On 21 November, in Rugby Football Union v Viagogo Ltd [2012] UKSC 55, the UK Supreme Court upheld the Court of Appeals’ order for the disclosure of the identities of individuals who had used an online ticketing website to sell and purchase international rugby tickets at inflated prices in breach of the Rugby Football

This post was written by Nick Tyler.

Last month we highlighted a resolution of the American Bar Association urging U.S. courts to: “consider and respect…the data protection and privacy laws of any…foreign sovereign, and the interests of any person who is subject to, or benefits from, such laws”, in the context of the onerous legal

This post was written by Nick Tyler.

In a case involving the “extraordinary rendition and related issues” of individuals detained or captured by UK soldiers in Iraq and Afghanistan, the Upper Tribunal (Administrative Appeals Chamber) has taken what many will view as a practical and realistic approach to when personal data can be anonymised effectively and thereby fall outside the scope of the UK Data Protection Act 1998 (DPA), so enabling disclosure without constraint.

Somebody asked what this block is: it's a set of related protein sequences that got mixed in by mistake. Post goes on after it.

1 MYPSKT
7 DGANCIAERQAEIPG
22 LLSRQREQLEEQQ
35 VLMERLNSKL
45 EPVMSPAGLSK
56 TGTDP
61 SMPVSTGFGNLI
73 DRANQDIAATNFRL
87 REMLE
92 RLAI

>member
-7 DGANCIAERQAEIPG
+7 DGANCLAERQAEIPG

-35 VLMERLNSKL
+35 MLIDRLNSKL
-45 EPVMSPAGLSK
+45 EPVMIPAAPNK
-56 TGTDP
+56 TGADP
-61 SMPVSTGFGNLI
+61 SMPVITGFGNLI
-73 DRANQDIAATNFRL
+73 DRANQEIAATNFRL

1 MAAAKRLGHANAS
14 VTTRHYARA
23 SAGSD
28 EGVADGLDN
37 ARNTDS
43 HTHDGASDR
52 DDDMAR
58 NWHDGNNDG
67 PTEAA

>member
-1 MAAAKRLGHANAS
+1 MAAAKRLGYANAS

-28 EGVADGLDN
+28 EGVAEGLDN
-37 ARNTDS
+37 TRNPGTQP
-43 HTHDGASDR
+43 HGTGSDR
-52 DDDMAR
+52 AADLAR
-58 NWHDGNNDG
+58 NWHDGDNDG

The Tribunal dismissed the concerns of both the data controller, the Ministry of Defence (MoD) and the UK’s data protection regulator, the Information Commissioner, about the extent to which the information requested could be appropriately redacted to ensure anonymisation while the MoD continued to hold the original source personal data, including identifying information.

The long-held view among European data protection regulators has been that anonymisation cannot be achieved unless the key to identification – almost always held by a data controller – is permanently destroyed. This ruling challenges that prevailing view.

The Tribunal took the view that careful redaction of the key information that would enable identification of any individual, can mean that data is not personal data and so falls outside the scope of the DPA.Continue Reading Plain Vanilla or Rocky Road? – UK Tribunal ruling on release of anonymised data sure to court controversy